The Unapologetic Mathematician

Mathematics for the interested outsider

Lengths of Weyl Group Elements

With our theorem from last time about the Weyl group action, and the lemmas from earlier about simple roots and reflections, we can define a few notions that make discussing Weyl groups easier. Any Weyl group element \sigma\in\mathcal{W} can be written as a composition of simple reflections

\displaystyle\sigma=\sigma_{\alpha_1}\dots\sigma_{\alpha_t}

where all \alpha_k\in\Delta are simple roots for some choice of a base \Delta\subseteq\Phi. In general we can do this in many ways, and some will have larger values for t than others. But there must be some minimal number of simple reflections it takes to make \sigma — some smallest possible value of t. This number we call the “length” l(\sigma) of the root \sigma relative to \Delta, and an expression that uses this minimal number of reflections is called “reduced”. By definition we set l(1)=0 for the identity element, since we can write it with no reflections at all.

Now, we also have another characterization of the length of a root. Let n(\sigma) be the number of positive roots \alpha\in\Phi^+ for which \sigma(\alpha)\prec0 — the number of roots that \sigma moves from \Phi^+ to \Phi^-. I say that l(\sigma)=n(\sigma) for all \sigma\in\mathcal{W}, and I’ll proceed by induction on l(\sigma). Indeed, the base case is obvious, since the only element of \mathcal{W} with length zero is the identity, and it sends no positive roots to negative roots.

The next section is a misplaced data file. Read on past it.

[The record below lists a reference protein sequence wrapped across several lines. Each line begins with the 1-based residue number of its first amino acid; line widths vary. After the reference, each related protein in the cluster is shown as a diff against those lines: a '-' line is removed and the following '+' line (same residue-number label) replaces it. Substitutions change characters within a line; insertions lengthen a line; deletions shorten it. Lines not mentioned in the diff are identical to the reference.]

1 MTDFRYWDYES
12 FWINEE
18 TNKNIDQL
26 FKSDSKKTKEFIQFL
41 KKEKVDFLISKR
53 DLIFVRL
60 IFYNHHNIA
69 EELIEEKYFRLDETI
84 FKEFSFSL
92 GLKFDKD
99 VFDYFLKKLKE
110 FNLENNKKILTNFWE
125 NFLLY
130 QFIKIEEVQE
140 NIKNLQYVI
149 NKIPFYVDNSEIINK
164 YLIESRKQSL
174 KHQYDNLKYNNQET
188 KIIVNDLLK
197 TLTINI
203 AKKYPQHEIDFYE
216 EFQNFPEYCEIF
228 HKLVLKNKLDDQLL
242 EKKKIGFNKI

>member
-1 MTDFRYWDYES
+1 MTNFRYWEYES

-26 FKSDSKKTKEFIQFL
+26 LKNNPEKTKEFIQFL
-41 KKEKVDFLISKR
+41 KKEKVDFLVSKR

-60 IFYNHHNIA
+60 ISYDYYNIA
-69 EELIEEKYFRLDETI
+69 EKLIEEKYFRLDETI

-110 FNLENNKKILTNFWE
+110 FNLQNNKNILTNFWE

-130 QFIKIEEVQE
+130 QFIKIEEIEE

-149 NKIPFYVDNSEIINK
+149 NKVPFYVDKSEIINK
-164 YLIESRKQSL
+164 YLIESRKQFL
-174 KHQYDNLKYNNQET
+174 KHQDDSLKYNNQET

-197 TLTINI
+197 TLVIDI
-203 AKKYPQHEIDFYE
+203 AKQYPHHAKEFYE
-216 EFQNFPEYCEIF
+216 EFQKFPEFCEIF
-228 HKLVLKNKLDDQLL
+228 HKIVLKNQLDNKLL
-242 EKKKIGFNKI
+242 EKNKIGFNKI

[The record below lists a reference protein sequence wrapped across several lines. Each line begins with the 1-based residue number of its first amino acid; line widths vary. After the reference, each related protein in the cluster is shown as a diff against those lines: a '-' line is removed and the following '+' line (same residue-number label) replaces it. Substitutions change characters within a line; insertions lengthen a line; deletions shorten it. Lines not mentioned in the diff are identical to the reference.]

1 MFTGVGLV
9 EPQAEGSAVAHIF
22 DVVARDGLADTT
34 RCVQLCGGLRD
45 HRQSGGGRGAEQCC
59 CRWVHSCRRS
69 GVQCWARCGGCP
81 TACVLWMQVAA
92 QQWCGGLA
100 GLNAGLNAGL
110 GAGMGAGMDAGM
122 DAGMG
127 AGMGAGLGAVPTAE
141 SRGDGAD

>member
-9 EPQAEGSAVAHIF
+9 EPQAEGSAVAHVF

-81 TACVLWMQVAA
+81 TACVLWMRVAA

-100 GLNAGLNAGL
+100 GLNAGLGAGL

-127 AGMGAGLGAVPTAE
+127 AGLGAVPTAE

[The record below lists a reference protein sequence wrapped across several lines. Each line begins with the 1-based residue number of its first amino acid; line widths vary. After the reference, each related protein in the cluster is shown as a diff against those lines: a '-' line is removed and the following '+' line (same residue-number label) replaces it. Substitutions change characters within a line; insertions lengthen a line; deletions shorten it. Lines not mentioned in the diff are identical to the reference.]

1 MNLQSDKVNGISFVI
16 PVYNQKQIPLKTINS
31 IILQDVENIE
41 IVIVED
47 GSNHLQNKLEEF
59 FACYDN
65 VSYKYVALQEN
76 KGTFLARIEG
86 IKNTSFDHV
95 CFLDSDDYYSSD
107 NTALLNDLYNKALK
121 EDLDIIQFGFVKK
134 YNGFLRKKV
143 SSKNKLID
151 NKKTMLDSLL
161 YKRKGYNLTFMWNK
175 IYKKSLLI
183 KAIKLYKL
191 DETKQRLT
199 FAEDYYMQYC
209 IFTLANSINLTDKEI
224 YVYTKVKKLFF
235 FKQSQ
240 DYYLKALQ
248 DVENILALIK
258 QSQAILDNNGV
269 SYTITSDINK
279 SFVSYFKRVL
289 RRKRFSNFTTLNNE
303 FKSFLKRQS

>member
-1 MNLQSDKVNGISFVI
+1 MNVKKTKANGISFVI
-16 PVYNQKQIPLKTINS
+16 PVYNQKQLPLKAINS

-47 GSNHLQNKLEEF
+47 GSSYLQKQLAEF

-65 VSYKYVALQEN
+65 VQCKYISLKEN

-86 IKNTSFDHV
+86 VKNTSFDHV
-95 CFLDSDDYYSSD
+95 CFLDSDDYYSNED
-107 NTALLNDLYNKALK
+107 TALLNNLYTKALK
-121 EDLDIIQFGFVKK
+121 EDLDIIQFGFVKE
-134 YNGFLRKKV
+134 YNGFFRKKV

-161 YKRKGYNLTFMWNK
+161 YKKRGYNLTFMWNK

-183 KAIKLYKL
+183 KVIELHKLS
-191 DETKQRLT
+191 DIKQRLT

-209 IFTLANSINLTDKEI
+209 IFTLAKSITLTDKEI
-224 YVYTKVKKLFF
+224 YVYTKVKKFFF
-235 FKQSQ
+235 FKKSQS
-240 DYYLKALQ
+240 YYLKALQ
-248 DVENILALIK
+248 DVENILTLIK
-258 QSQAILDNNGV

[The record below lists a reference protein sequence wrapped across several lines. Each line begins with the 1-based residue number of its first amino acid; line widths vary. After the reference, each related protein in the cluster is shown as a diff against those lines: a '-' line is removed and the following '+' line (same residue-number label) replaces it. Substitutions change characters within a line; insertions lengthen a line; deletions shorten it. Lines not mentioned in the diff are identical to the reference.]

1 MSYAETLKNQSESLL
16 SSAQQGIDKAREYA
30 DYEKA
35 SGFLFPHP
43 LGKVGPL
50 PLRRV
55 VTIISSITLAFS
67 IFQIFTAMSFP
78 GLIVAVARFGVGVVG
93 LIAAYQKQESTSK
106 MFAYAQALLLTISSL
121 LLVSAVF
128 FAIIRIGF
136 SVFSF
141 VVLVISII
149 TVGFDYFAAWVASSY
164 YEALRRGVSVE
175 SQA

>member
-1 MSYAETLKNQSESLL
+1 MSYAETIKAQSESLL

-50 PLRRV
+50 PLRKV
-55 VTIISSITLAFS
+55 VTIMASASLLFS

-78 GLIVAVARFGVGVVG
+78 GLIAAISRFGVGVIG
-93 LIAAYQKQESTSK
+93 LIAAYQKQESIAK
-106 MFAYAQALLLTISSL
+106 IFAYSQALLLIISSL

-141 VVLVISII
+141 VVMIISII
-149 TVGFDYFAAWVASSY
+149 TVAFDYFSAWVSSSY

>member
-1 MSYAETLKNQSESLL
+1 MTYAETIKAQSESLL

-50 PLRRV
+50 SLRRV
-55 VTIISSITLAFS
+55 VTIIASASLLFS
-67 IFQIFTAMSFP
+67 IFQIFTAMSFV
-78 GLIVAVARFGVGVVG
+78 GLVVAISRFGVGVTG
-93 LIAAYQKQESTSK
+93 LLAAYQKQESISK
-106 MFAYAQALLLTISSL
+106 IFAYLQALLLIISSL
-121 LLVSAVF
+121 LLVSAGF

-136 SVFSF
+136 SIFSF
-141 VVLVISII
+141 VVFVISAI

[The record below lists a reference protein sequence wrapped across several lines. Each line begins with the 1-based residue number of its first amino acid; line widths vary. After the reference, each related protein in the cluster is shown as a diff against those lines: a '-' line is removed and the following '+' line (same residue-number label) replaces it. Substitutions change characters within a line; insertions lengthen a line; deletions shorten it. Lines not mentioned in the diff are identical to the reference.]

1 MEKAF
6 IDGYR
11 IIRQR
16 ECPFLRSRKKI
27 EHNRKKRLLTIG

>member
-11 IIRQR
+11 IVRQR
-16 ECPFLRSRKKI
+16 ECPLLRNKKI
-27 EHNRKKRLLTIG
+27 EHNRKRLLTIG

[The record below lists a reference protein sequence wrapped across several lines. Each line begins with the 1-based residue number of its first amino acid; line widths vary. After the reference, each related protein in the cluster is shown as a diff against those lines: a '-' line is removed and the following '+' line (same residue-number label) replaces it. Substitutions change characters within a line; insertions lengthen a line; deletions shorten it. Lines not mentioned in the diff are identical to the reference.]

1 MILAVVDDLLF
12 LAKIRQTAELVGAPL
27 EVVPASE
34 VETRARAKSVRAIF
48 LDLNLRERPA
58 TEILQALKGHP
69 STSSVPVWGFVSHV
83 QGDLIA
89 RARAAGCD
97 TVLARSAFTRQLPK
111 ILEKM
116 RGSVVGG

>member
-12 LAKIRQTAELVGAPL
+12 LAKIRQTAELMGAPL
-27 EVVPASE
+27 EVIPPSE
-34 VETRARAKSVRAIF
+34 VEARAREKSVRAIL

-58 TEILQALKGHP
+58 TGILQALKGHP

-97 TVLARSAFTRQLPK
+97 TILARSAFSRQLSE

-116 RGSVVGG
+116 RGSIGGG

If this assertion is true for all \tau\in\mathcal{W} with l(\tau)<l(\sigma), then we write \sigma in a reduced form as \sigma_{\alpha_1}\dots\sigma_{\alpha_t} and set \alpha=\alpha_t. By one of our lemmas, we see that \sigma(\alpha)\prec0. By another of our lemmas we know that \sigma_\alpha merely permutes the positive roots other than \alpha, and so n(\sigma\sigma_\alpha)=n(\sigma)-1. On the other hand, l(\sigma\sigma_\alpha)=l(\sigma)-1<l(\sigma), and our inductive hypothesis allows us to conclude that l(\sigma\sigma_\alpha)=n(\sigma\sigma_\alpha), and thus that l(\sigma)=n(\sigma).

February 8, 2010 Posted by | Geometry, Root Systems | 2 Comments

   

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